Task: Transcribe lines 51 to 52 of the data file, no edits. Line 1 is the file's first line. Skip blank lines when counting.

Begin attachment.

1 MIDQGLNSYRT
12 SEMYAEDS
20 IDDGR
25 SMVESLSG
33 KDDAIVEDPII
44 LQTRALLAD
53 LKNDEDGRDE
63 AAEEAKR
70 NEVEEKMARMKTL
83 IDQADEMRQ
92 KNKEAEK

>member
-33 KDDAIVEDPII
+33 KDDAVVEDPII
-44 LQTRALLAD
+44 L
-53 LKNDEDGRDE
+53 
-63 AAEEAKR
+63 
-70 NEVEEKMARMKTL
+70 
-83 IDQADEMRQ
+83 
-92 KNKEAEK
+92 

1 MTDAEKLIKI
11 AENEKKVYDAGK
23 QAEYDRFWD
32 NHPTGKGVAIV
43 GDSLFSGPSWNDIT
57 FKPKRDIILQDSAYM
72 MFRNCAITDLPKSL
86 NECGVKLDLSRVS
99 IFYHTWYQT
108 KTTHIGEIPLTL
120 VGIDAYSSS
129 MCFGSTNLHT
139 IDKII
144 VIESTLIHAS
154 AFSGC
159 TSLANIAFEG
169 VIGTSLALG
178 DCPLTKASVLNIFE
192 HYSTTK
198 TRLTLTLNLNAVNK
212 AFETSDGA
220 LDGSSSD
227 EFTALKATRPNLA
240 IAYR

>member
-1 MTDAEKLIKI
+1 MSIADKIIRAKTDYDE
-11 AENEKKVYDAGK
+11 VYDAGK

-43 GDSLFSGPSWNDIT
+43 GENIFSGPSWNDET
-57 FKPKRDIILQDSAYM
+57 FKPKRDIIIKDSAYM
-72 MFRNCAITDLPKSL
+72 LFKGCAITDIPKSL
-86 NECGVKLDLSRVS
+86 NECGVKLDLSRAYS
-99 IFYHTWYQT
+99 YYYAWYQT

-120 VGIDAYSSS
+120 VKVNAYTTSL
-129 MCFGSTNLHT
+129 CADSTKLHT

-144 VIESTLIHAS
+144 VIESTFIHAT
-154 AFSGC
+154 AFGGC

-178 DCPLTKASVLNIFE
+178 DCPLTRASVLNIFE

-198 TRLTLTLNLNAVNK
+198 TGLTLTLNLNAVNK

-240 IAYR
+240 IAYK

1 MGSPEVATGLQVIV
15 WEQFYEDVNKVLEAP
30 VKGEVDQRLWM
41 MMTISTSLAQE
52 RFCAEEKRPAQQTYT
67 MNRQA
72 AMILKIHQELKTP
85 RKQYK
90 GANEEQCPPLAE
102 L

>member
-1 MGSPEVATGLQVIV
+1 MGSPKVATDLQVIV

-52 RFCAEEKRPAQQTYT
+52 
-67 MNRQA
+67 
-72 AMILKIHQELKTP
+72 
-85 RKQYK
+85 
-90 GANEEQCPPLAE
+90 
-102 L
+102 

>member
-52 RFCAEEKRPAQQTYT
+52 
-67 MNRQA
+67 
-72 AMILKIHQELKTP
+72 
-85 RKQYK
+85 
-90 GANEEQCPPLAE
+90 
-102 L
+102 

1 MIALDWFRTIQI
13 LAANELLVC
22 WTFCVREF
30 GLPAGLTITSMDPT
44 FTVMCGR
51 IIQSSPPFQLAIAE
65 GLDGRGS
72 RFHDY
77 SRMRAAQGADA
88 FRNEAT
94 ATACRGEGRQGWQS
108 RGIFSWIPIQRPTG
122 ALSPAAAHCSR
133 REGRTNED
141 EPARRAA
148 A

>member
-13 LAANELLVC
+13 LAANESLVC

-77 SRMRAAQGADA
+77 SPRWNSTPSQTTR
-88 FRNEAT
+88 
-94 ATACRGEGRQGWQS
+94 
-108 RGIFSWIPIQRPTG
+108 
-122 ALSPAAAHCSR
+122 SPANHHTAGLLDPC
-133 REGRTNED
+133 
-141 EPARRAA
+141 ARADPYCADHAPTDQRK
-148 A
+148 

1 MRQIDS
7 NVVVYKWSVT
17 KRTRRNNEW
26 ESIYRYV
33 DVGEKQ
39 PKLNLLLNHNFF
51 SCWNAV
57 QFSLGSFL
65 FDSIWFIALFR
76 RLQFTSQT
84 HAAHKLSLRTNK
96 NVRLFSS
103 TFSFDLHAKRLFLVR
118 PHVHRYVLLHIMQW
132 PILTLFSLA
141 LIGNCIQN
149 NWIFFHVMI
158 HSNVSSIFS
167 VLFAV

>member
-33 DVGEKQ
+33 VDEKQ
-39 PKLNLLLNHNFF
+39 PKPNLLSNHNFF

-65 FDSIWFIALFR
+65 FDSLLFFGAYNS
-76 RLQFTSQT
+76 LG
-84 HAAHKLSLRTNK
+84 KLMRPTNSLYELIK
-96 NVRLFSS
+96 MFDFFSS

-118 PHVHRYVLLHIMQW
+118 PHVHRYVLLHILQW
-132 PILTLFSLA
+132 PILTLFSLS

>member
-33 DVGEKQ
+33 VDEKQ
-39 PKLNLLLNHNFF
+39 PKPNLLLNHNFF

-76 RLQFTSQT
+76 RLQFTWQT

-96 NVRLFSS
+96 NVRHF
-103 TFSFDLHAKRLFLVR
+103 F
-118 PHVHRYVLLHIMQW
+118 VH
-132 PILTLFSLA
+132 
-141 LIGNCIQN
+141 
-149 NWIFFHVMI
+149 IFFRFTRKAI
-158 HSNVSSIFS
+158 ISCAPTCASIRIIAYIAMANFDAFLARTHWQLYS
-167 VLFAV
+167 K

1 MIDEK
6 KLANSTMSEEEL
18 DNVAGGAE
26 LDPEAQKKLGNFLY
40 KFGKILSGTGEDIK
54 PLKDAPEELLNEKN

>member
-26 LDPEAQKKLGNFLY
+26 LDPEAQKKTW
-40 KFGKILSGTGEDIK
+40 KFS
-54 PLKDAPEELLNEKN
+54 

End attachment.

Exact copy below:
>member
-1 MTDAEKLIKI